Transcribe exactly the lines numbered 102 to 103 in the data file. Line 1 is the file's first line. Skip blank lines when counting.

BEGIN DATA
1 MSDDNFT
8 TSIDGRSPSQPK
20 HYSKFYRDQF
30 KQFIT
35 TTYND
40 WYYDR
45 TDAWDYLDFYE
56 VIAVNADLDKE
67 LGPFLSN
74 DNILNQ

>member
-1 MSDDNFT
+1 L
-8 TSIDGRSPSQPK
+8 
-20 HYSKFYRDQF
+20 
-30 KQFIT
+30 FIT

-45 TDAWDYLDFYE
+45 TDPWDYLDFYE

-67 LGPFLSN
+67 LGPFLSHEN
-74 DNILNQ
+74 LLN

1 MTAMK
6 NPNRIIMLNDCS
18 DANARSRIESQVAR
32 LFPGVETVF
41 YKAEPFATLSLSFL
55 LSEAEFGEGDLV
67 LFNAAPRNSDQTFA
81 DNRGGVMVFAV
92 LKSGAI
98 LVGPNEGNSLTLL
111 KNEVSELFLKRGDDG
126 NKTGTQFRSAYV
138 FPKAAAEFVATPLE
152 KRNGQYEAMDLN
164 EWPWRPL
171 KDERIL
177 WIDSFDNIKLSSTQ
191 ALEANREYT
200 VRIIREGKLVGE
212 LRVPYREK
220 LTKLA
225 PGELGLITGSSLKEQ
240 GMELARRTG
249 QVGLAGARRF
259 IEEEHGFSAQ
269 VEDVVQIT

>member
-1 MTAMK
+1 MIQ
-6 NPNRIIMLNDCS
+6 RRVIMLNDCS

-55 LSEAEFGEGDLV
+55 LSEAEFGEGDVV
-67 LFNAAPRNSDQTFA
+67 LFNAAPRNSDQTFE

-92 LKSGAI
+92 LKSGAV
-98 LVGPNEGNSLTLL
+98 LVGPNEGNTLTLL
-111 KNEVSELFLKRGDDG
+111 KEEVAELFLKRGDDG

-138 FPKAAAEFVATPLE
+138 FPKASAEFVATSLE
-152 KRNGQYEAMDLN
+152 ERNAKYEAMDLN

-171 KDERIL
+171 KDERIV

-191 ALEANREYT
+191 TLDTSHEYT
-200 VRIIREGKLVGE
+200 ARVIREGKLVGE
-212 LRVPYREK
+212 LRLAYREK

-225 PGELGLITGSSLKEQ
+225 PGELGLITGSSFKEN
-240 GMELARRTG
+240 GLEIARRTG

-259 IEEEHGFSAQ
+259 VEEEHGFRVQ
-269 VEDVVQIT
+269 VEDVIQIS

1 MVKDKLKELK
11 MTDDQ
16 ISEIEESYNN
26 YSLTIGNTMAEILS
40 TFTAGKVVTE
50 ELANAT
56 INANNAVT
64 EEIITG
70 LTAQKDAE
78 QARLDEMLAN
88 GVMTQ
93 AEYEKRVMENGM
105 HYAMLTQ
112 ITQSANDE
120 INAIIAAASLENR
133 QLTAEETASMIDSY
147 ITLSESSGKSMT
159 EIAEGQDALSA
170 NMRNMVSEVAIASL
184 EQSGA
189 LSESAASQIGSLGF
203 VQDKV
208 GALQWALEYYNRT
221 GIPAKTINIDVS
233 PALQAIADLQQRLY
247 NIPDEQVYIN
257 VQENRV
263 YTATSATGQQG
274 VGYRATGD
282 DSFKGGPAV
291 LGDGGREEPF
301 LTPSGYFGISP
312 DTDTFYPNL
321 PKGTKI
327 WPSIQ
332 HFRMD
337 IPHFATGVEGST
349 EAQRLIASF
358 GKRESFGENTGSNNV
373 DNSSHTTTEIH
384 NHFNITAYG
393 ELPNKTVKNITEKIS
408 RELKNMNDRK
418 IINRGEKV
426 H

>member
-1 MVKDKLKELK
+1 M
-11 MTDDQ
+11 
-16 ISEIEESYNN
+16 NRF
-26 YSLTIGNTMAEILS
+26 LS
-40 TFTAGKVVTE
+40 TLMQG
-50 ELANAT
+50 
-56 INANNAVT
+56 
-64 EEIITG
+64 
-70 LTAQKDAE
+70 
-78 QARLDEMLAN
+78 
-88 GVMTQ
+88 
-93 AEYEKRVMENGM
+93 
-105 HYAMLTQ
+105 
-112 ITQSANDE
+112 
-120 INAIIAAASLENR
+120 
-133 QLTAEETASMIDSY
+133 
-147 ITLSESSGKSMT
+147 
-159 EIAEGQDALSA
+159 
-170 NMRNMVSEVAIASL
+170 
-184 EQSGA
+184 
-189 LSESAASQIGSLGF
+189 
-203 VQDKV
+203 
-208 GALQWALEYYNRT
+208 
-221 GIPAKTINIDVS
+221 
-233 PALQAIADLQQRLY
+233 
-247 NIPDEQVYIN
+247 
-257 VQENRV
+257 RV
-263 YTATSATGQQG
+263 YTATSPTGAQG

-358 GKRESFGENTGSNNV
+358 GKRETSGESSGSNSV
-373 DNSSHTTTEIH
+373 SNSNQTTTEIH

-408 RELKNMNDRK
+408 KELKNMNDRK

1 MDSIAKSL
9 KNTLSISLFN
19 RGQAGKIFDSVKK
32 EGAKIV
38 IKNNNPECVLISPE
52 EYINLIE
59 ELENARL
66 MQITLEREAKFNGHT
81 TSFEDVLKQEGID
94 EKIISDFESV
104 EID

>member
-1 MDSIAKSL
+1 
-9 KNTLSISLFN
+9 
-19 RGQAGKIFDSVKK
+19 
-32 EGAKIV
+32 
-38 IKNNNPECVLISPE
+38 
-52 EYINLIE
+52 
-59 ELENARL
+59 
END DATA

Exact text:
133 QLTAEETASMIDSY
147 ITLSESSGKSMT